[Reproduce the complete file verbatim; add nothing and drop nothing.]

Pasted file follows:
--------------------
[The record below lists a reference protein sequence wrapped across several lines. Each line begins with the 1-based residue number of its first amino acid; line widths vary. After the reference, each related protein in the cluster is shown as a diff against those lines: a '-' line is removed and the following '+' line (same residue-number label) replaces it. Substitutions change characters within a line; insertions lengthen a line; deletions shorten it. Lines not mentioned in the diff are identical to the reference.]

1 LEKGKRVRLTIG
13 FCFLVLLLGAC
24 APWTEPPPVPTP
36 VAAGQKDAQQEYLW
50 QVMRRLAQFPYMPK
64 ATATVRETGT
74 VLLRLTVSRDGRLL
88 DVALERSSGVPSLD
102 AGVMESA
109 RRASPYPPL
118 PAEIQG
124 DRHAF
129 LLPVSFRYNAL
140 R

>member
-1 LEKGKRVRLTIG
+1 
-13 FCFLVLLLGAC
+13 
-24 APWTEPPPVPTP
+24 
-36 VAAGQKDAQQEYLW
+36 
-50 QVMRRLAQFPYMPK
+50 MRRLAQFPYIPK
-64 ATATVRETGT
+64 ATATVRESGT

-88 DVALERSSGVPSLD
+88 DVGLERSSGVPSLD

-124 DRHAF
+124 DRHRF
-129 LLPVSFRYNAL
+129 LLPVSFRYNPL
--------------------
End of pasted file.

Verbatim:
[The record below lists a reference protein sequence wrapped across several lines. Each line begins with the 1-based residue number of its first amino acid; line widths vary. After the reference, each related protein in the cluster is shown as a diff against those lines: a '-' line is removed and the following '+' line (same residue-number label) replaces it. Substitutions change characters within a line; insertions lengthen a line; deletions shorten it. Lines not mentioned in the diff are identical to the reference.]

1 LEKGKRVRLTIG
13 FCFLVLLLGAC
24 APWTEPPPVPTP
36 VAAGQKDAQQEYLW
50 QVMRRLAQFPYMPK
64 ATATVRETGT
74 VLLRLTVSRDGRLL
88 DVALERSSGVPSLD
102 AGVMESA
109 RRASPYPPL
118 PAEIQG
124 DRHAF
129 LLPVSFRYNAL
140 R

>member
-1 LEKGKRVRLTIG
+1 
-13 FCFLVLLLGAC
+13 
-24 APWTEPPPVPTP
+24 
-36 VAAGQKDAQQEYLW
+36 
-50 QVMRRLAQFPYMPK
+50 MRRLAQFPYIPK
-64 ATATVRETGT
+64 ATATVRESGT

-88 DVALERSSGVPSLD
+88 DVGLERSSGVPSLD

-124 DRHAF
+124 DRHRF
-129 LLPVSFRYNAL
+129 LLPVSFRYNPL